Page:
The Illustrated London Reading Book eBook

This eBook from the Gutenberg Project consists of approximately 377 pages of information about The Illustrated London Reading Book.

In this consideration of God Almighty’s omnipresence and omniscience, every uncomfortable thought vanishes.  He cannot but regard everything that has being, especially such of his creatures who fear they are not regarded by Him.  He is privy to all their thoughts, and to that anxiety of heart in particular, which is apt to trouble them on this occasion; for, as it is impossible He should overlook any of his creatures, so we may be confident that He regards, with an eye of mercy, those who endeavour to recommend themselves to his notice, and in unfeigned humility of heart think themselves unworthy that He should be mindful of them.


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    Long trails of cistus flowers
      Creep on the rocky hill,
    And beds of strong spearmint
      Grow round about the mill;
    And from a mountain tarn above,
      As peaceful as a dream,
    Like to a child unruly,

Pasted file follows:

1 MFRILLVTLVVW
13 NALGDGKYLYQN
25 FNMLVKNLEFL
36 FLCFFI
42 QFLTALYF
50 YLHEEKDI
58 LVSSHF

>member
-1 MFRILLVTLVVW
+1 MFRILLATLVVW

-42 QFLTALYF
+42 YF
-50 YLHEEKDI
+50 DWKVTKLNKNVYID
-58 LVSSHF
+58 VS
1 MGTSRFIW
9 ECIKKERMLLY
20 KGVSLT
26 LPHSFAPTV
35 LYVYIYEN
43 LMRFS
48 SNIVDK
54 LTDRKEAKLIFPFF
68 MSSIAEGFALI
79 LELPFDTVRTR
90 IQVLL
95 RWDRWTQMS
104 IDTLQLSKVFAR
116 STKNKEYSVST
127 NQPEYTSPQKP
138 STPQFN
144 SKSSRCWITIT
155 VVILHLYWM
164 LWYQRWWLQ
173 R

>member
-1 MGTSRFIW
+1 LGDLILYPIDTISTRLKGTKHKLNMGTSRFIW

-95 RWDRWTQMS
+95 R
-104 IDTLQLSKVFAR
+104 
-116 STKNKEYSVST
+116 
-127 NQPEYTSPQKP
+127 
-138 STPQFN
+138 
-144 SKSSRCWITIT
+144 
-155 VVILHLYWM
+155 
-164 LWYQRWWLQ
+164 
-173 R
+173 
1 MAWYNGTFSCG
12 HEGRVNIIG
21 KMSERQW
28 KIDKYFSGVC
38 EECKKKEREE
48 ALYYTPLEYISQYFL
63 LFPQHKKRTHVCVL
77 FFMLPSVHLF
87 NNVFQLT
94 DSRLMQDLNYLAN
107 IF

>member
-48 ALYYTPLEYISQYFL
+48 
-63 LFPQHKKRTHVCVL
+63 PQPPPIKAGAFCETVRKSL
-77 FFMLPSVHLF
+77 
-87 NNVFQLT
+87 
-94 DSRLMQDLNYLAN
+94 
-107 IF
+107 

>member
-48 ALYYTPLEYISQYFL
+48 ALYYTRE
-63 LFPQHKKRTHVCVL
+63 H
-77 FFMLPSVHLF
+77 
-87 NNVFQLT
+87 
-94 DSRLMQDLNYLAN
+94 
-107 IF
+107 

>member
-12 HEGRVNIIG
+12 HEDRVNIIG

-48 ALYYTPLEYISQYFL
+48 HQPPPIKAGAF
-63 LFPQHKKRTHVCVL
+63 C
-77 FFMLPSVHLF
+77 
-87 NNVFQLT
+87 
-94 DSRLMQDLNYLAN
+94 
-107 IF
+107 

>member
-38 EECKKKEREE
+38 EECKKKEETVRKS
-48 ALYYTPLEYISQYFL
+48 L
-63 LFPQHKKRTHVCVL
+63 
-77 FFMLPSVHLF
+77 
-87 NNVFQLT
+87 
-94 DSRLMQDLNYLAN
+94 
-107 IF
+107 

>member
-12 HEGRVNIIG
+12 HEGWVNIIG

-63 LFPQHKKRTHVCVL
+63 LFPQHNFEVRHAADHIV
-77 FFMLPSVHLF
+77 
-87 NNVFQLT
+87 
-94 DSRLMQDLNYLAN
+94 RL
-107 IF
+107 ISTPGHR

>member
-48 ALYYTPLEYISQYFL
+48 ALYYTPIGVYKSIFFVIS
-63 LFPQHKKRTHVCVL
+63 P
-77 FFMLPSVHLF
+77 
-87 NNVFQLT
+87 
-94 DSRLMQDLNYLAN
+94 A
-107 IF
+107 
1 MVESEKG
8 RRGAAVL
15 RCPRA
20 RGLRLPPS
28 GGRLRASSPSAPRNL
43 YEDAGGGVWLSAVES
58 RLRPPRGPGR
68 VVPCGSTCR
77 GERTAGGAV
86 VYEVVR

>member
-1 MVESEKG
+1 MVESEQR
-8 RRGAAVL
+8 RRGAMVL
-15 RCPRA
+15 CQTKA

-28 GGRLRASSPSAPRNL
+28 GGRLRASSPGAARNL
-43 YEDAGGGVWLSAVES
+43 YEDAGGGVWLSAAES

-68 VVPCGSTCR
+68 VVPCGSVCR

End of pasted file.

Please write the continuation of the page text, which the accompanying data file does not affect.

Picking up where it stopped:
Though school’d and counsell’d truly,
      Roams down the wild mill stream! 
    The wild mill stream it dasheth
      In merriment away,
    And keeps the miller and his son
      So busy all the day.

    Into the mad mill stream
      The mountain roses fall;
    And fern and adder’s-tongue
      Grow on the old mill wall. 
    The tarn is on the upland moor,
      Where not a leaf doth grow;
    And through the mountain gashes,
    The merry mill stream dashes
      Down to the sea below. 
    But in the quiet hollows
      The red trout groweth prime,
    For the miller and the miller’s son
      To angle when they’ve time.

    Then fair befall the stream
      That turns the mountain mill;
    And fair befall the narrow road
      That windeth up the hill! 
    And good luck to the countryman,
      And to his old grey mare,
    That upward toileth steadily,
    With meal sacks laden heavily,
      In storm as well as fair! 
    And good luck to the miller,
      And to the miller’s son;
    And ever may the mill-wheel turn
    While mountain waters run!


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[Illustration:  Letter E.]

Envy is almost the only vice which is practicable at all times, and in every place—­the only passion which can never lie quiet for want of irritation; its effects, therefore, are everywhere discoverable, and its attempts always to be dreaded.

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The Illustrated London Reading Book from Project Gutenberg. Public domain.
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